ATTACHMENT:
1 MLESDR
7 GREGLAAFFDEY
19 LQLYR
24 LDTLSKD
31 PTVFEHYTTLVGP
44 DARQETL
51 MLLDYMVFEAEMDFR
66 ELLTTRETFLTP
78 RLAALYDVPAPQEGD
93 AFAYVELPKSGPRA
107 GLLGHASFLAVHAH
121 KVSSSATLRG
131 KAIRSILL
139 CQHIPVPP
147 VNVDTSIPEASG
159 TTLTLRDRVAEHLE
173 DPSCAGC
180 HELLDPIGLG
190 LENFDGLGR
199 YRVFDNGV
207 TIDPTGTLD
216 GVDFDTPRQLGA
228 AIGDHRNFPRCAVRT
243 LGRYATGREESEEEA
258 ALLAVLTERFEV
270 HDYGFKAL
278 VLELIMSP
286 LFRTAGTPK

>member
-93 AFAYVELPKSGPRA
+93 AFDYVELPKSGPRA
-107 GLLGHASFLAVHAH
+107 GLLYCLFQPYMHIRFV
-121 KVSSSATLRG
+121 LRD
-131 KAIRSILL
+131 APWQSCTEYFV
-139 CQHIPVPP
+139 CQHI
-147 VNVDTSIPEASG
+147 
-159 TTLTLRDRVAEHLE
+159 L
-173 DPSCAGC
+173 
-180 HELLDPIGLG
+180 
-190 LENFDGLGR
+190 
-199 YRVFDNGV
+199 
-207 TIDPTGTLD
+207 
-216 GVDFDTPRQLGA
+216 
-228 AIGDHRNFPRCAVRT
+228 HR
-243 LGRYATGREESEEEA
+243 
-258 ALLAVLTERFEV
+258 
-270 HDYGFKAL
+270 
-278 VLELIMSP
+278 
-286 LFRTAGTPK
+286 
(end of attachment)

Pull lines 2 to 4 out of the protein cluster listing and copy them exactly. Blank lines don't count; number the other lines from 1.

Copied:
7 GREGLAAFFDEY
19 LQLYR
24 LDTLSKD